A Case Study on Spray Foam’s Many Uses in Commercial Buildings
Provided By Huntsman
When applied to the exterior of commercial buildings, in either new or retrofit situations, SPF can greatly reduce energy use, air infiltration and water intrusion. The two primary areas where SPF is used on the exterior of buildings are walls and roofing applications.
SPF IN EXTERIOR WALLS
One of the positive attributes of SPF is that it is a very versatile building material. SPF is compatible with many wall types and can be sprayed onto the exterior sheathing in new construction projects, or assimilated between stud cavities in retrofit situations.
SPF-insulated buildings have superior thermal performance due to the air barrier properties SPF provides, as well as reduced thermal bridging through the studs. In addition, studies have found that SPF can improve the structural integrity of the building in areas of high wind events by increasing the “racking strength” of the walls.
One of the most important attributes of closed cell SPF in external wall applications is that it is an effective water barrier, as well as an air control layer. Moisture intrusion is one of the biggest threats to the structural integrity and durability of commercial buildings, accounting for up to 89 percent of damage to the building envelope (Source: Bomberg, M.T. and Brown, W.C. (1993), “Building Envelope and Environmental Control: Part 1-Heat, Air and Moisture Interactions” Construction Canada 35 (1), 15-18). Reducing moisture intrusion through the wall, whether in vapor or liquid water form, is critically important for the long-term durability of the structure and health of the occupants.
Another benefit of using SPF in exterior walls is that it can mitigate some of the natural air pressure forces that can impact energy efficiency. Testing of wall assemblies by Architectural Testing Inc. demonstrated SPF with its air infiltration reduction characteristics performed better than fiberglass insulated wall assemblies at low and high temperatures with induced air infiltration (Source: ATI ASTM C 1363-05 THERMAL PERFORMANCE TEST REPORT).
Because SPF allows very little air permeation, there is almost no measurable movement of air through the insulation material as is common in fiberglass or cellulose insulation. This helps reduce the negative effects of air movement within the building envelope, such as “wind washing” and the stack effect.
SPF IN ROOFS
Roof failure is a primary cause for water intrusion into the building, and traditional methods of removing and replacing roofing material can be expensive and expose the structure to additional damage. SPF can be used as a re-roofing material, applied directly on the existing roof structure. It provides two important benefits to a building through waterproofing and increased insulation value. Further, the application of SPF to an existing roof structure is simple and fast. The expanding foam is simply applied directly over the existing metal, wood, concrete, membrane or built-up roofing material. Once the SPF has been applied to the proper thickness, a protective layer of elastomeric coating or gravel is applied over the insulation. This combination of foam insulation and protective layer produces a durable, weather-resistant surface that is strong enough to walk on.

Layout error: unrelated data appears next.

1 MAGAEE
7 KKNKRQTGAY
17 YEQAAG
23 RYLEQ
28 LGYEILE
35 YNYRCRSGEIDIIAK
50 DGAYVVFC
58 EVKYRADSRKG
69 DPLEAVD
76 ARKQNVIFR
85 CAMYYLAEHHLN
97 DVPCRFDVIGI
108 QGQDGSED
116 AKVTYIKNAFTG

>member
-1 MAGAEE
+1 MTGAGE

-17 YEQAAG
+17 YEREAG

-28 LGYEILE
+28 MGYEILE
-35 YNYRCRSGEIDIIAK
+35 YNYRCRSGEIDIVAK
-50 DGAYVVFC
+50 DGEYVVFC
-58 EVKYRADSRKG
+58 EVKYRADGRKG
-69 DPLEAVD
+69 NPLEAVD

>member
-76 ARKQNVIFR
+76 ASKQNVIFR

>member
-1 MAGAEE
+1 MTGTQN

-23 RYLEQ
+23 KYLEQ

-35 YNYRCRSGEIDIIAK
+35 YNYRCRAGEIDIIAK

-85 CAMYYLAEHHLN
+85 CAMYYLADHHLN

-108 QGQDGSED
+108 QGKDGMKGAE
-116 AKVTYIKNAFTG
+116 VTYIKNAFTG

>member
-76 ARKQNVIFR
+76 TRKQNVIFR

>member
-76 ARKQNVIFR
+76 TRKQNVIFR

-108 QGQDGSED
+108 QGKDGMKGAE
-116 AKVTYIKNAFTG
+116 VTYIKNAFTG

In new construction, SPF is ideal for flat commercial roofs because it is lightweight, durable, and requires less maintenance compared to traditional roofing systems. Once applied, SPF can help make roofs weatherproof and has a 30 year expected service life. Additionally, as a roofing material, SPF also increases the structural strength of the building by providing wind uplift resistance, which can be critical in hurricane-prone regions.
When installed on the interior of walls or as part of the floor system, SPF is an integral part of the overall design strategy to improve comfort, indoor air quality and durability, and to reduce energy bills. Both walls and floors can be places of air infiltration, especially in industrial settings, and have the potential of water intrusion, especially in the form of vapor. SPF in these areas can help promote a healthier and more durable space for the occupants.
SPF IN INTERIOR WALLS
Interior walls in commercial buildings can benefit from SPF in a number of ways, including noise reduction and isolating specific areas of the building from adjacent workspaces.
Conference rooms, executive offices and human resource departments are all areas in commercial office buildings where sound mitigation is critical in order to maintain a professional atmosphere. Open cell spray foam has strong sound reduction properties, often employed in recording studios to mitigate sound intrusion. Reducing sound transmission within a commercial building is also important in manufacturing facilities, like bookbinderies, that operate noise-generating machinery. Other buildings that could benefit from noise reduction between interior walls include hospitals, hotels, and schools.
Another successful application for SPF in interior walls of commercial buildings is in industrial settings, where air quality issues can impact adjacent workspaces.
Manufacturing facilities that generate airborne toxins or pollutants need to be isolated from the administrative areas of the building. This can include automotive repair, paint and body shops, chemical companies and printing facilities where paper dust is generated.
SPF IN FLOORS
Similar to the challenges of interior walls, floors can benefit from reduced noise transmission and air infiltration when SPF is applied. This is especially true in office buildings and hotels, where sound transmission through the floor can be especially disruptive. •